“The Lawn’s Lament”
by Horace P. Sternwall
illustrations by danny delacroix and rhoda penmarq
edited by Dan Leo*
*Associate Professor of Romance Literature, Assistant Life Coach, Olney Community College; editor of Mrs. Biddle’s Bequest and Four Other Novels of Intrigue by Horace P. Sternwall, with an Afterword by Oscar Levant; Olney Community College Press. Made possible in part by a generous grant from Bob’s Bowery Bar on the corner of Bleecker and the Bowery: “Serving fine beers and cocktails from 7am to 4am daily. Featuring Bob’s Bowery Bar’s World Famous Nickel Hot Dogs, with Mom’s Sauerkraut. ‘I’ve lived off Bob’s nickel hot dogs for years now.' – Howard Paul Studebaker, poet, author of Aubades of the Old West and Cowboy Villanelles.”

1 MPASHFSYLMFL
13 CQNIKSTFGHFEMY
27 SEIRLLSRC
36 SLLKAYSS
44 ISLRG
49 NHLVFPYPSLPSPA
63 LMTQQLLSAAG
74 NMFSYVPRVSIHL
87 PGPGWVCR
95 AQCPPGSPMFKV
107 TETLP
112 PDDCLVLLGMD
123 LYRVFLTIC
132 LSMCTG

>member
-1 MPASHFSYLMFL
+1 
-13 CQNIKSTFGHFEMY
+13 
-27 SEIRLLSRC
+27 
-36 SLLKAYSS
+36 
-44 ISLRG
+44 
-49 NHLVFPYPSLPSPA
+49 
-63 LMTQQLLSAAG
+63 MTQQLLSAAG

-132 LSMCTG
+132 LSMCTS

“Ha, ha, well said, my dear Sniffy,” said Frank X, and without further ado he unfolded the cocktail napkin and held it close to his bloodshot and puffy eyes (for he was very nearsighted; he had drunkenly broken his last pair of eyeglasses five years ago and had neglected ever since to buy a new pair), and recited, in a singsong, high and pompous voice the following poem:
Please don’t mow me, said the lawn.
I have feelings, too, you know.
But no one cares about me, they just
walk on me,
and let their dogs poop on me,
what do they care for my feelings,
my hopes and aspirations,
because, yes, lawns have feelings too,
and hopes and dreams,
but no one cares,
and when I grow too high
that fat human being
gets out his mower and brutally mows me down,
the bastard. Please don’t do that.
Don’t mow us.
Let us grow, free,
waving our little grass fingers
gently in the air
until winter comes
and we die.
But with luck we will be reborn next spring.
And that human being,
that fat sweating slob
who so liked to brutally mow me,
perhaps he will be dead by then,
of a massive heart attack.
I can only hope.
(Click here to read the entire sordid episode.)